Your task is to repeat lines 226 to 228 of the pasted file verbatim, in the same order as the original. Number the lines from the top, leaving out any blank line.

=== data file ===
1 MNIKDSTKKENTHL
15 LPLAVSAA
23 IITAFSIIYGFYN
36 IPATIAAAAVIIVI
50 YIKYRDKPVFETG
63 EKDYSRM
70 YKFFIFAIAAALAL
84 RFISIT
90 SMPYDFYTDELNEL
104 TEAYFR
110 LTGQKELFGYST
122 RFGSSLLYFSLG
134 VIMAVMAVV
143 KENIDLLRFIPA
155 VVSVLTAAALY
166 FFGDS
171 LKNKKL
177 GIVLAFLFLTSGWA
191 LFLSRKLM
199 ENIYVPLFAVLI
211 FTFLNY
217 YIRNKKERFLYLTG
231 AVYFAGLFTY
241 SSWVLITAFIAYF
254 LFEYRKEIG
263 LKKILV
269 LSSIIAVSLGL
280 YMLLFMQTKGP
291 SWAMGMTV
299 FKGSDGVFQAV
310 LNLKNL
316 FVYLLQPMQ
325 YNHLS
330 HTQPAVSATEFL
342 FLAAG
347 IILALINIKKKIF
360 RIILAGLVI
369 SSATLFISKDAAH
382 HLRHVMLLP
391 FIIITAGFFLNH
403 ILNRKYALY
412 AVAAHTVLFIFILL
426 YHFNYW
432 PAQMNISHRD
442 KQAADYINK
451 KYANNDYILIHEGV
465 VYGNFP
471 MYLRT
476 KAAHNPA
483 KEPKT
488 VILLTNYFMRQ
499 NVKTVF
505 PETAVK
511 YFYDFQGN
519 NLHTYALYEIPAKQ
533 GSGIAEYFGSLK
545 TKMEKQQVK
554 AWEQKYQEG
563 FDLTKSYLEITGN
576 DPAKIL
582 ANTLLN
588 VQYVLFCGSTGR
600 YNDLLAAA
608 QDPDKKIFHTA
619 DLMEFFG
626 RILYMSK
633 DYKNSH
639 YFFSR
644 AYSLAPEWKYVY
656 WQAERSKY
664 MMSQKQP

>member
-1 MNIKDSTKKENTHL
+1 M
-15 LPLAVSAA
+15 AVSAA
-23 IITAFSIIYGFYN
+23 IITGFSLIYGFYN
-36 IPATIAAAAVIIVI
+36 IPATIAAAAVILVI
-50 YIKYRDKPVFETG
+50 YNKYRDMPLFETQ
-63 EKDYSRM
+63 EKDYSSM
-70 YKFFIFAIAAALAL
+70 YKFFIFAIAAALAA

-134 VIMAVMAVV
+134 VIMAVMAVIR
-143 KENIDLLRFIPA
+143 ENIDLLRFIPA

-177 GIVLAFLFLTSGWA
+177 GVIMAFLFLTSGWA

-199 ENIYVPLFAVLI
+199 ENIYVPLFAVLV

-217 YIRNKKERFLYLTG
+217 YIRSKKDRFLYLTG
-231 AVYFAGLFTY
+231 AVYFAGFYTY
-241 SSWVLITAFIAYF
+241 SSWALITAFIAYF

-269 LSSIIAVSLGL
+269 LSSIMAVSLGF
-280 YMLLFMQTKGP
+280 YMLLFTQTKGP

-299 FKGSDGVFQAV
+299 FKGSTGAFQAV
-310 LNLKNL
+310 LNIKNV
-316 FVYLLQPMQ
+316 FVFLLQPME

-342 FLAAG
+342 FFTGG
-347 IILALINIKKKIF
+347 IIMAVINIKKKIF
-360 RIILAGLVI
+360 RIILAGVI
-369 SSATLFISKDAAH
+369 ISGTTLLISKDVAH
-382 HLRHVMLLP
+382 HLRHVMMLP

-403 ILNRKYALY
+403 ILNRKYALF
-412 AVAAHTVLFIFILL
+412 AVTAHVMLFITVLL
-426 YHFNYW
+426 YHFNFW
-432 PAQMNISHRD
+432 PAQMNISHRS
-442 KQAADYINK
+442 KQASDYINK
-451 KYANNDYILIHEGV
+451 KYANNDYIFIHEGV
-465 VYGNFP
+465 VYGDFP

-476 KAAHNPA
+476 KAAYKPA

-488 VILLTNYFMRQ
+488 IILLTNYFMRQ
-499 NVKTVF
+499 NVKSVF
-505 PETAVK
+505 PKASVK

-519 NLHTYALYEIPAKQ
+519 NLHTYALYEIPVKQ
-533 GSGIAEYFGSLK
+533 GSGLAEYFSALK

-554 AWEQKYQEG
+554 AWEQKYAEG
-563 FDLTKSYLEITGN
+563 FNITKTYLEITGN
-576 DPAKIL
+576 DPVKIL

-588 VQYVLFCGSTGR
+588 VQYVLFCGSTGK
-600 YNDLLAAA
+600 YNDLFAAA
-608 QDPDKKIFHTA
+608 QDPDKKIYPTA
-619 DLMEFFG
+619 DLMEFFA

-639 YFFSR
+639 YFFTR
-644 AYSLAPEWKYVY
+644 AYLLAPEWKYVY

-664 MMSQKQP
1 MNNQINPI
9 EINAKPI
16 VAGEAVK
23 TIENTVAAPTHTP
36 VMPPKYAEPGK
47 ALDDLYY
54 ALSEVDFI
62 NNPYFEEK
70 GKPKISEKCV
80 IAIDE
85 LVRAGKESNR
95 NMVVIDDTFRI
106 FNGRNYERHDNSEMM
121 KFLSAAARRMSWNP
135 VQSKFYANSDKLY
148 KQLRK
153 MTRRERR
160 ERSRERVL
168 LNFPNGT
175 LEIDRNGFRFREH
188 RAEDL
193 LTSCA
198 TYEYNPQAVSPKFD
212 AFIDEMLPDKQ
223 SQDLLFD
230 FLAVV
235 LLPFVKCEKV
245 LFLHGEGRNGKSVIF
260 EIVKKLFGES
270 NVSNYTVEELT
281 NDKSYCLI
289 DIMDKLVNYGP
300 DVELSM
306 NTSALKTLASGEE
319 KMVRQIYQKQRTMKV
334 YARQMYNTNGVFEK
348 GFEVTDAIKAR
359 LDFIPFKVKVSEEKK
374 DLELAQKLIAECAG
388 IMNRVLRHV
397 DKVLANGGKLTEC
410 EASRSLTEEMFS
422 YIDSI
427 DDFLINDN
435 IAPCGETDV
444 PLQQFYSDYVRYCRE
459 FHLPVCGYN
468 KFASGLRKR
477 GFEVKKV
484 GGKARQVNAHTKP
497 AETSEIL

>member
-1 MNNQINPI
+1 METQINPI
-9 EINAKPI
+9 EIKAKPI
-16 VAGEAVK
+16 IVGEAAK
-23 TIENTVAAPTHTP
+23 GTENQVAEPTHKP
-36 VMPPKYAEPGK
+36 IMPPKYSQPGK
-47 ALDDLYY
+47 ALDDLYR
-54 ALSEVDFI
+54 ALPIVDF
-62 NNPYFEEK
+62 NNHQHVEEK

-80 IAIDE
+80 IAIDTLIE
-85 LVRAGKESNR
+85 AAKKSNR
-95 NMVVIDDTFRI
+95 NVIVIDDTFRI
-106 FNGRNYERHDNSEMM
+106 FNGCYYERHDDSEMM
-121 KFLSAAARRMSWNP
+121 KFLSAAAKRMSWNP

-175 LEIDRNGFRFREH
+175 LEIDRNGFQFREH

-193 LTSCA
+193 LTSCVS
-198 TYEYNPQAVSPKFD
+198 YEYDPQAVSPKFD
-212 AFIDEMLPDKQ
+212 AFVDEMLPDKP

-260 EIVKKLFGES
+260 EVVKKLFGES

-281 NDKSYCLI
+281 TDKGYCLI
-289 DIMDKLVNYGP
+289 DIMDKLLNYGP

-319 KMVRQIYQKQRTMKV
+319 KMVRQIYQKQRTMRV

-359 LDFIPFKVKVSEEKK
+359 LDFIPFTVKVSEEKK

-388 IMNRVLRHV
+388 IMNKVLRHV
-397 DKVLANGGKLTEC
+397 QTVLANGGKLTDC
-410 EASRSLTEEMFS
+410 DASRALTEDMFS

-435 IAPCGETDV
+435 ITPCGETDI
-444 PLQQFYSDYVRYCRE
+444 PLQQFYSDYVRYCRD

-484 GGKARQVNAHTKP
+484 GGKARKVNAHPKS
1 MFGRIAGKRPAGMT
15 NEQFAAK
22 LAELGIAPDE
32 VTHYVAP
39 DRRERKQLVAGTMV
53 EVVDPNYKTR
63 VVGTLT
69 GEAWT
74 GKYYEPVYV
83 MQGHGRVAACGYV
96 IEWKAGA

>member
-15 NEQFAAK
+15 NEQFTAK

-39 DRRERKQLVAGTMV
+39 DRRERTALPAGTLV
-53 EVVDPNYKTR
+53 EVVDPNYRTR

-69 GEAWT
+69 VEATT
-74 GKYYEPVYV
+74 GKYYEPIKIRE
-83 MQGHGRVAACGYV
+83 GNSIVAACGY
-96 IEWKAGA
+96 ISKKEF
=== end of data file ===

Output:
-36 VMPPKYAEPGK
+36 IMPPKYSQPGK
-47 ALDDLYY